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  • Pennies

    September 25, 2009

    Last week Sean came home from school with a tiny padlock.  I asked him where he got it and he told me that he had earned it at school.

    I’m not quite clear on the specifics, but from what I gather, if you stay on “green” all day, you get four pennies. If you get in trouble for something, then you go to yellow and half of your wages are garnished.  If you are really troublesome and have to go to red, then you have to go out in the school yard and pull weeds.  No, not really, but I wouldn’t object to that.

    Anyway, at the end of the week, you get to spend your pennies in Mrs. D.’s fabulous gift shop and maybe get something cool like a padlock.

    So, on the way home from school earlier in the week, I asked Sean how his day went and if anything noteworthy happened.

    “I got four pennies today!” he beamed.

    “That’s great!” I said.  “I’m so proud of you!”

    “Yeah, and the best part is that I was on yellow, but Mrs. D. forgot and gave me four pennies anyway! I was only supposed to get two!”

    “Oh,” I said quietly.

    He didn’t see taking the two extra pennies as a lapse in character but rather a windfall.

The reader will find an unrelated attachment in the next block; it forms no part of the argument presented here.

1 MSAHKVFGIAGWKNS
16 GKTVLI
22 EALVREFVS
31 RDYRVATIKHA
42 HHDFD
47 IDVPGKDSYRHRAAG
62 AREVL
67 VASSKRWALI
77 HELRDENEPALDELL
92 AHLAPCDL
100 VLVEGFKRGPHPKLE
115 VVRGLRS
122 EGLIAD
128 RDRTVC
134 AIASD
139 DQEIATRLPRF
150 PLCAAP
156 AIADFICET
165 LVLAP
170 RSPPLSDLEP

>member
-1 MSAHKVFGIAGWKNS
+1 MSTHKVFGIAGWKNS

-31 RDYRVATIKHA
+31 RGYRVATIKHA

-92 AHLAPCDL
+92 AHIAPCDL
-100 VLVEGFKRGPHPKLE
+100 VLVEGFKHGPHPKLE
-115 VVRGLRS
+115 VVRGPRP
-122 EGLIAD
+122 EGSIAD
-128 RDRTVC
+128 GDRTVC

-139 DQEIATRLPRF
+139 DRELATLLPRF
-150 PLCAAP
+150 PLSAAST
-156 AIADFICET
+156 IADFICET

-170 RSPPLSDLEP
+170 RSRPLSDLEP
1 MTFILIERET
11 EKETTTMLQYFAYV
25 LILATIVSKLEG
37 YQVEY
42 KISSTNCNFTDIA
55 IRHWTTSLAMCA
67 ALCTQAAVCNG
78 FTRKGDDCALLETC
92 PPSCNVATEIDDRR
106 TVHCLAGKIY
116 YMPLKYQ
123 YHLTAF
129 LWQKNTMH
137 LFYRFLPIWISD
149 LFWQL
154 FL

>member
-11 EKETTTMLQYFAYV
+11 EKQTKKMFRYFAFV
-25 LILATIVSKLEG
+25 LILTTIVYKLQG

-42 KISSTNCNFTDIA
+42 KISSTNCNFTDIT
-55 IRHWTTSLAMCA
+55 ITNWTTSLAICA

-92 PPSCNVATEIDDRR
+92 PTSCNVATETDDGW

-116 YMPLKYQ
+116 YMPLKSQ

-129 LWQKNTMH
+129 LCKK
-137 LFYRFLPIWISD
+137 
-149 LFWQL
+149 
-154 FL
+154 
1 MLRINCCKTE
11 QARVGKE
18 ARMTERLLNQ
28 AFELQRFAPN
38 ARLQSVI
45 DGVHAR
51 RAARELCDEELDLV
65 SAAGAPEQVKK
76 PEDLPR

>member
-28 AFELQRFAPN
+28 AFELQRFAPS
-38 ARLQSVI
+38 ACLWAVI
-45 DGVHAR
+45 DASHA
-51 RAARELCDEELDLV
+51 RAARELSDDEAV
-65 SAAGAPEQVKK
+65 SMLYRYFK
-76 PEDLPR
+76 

I asked him if he thought there was anything wrong with that, taking the extra pennies even though he hadn’t earned them.  He said no, that she had given him the four pennies, so they were his.

    We had a brief discussion about how whenever you take or keep something that you haven’t earned or doesn’t belong to you, even by mistake, it’s stealing — even if it’s a small thing and even though it might seem like not a big deal.

    I asked him what he thought he should do. He fell silent as he tried to think of a solution other than fessing up and returning the two pennies.

    Finally he asked, “Give the pennies back?”

    The next day when I picked him up, I asked him if he had remembered to give Mrs. D. the two pennies back.

    “Yes,” he said, “and I did it the very first thing when I got there.”